I work with athletes of all different back grounds and skill levels. I work with some of the best movers there are, young, full of life and ready to break through the walls. You know the athletes that don’t think it was a good workout unless walking is a struggle the next day.
I also work with several people who train so that they don’t hurt. They are no longer concerned with max loads or going so hard that the world starts to spin on them. This group just wants to have a healthy lifestyle. These are the kid and grandkid chasers. They just want to keep up with those around them.
I love working with both groups. I love working with everyone in between. In fact, if you are looking for a quality coach, then they better be able to scale any workout up or down depending on who they are working with (just something to keep in mind).
When I work with my athletes, I have one general rule. You have to be getting better. That does not mean PR’s every day, but it means your movements needs to be better. Or maybe you just need an attitude adjustment on that day so that you approach the remainder of your week better.
The best method that I have to make sure this happens, is I build off of previous lessons every week. I try to teach my athletes something new often. One thing…that’s it. It can be how to clean a kettlebell, a core drill on the sandbag, running technique, or even a simple stretch. Often, at least monthly, though something new needs to come out of the hat. This item might be unique to them or it might be something that I am using with several athletes because I am seeing a common problem across the board.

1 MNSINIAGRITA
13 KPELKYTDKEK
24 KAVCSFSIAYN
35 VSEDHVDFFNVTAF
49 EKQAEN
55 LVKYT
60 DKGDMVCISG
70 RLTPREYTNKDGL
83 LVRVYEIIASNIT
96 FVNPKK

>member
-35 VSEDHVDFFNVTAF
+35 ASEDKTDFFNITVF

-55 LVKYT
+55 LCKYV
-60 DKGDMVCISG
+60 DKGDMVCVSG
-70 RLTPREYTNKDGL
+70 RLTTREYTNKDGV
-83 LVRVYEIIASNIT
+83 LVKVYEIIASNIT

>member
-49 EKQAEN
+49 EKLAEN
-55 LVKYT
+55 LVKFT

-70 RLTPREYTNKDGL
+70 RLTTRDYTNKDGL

But here is the deal with why I do it. It is something that they will not be perfect at. They will struggle with it. It will be new and foreign and it will force a response both physically and mentally. It is not just about putting more weight on a bar, it is about learning something new at any age or skill level and seeing progress. It is about teaching someone, anyone that they are never too old to try new things, be tested and overcome an obstacle.
It is a lesson in giving your best effort, and that perfect isn’t always possible, but better is.
And so they see something new and we work on it. We drill it and we get better. They get better. And the next time they see me or a week later, that new skill is there waiting for them. And I am there to watch as pieces click and fall into place. And they get better, every time. Day by day, they get better and they find that they are capable of more than even they thought they could do.
And every once in a while, a magical moment happens. They come in to see you, and want to show you how much better they have gotten. There is no prompting, no putting it up on the board as part of the workout…they have taken ownership of their new skill. They are getting better. Not perfect, but better…
And I am proud…and I reach into my bag for the next thing to learn. And somewhere along the way, fitness forms and takes shape. People are doing things they never thought they could. Lifting more than they thought possible and living a life they enjoy full of new hobbies and new skills.
And I sit back and smile because I know that perfect isn’t always possible, but better is!